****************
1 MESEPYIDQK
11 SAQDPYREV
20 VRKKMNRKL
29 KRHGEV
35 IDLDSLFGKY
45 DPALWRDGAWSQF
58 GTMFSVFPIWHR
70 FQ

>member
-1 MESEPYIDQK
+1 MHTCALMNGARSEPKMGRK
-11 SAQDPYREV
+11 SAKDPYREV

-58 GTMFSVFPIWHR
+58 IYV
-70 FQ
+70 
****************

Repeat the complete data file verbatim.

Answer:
1 MESEPYIDQK
11 SAQDPYREV
20 VRKKMNRKL
29 KRHGEV
35 IDLDSLFGKY
45 DPALWRDGAWSQF
58 GTMFSVFPIWHR
70 FQ

>member
-1 MESEPYIDQK
+1 MHTCALMNGARSEPKMGRK
-11 SAQDPYREV
+11 SAKDPYREV

-58 GTMFSVFPIWHR
+58 IYV
-70 FQ
+70 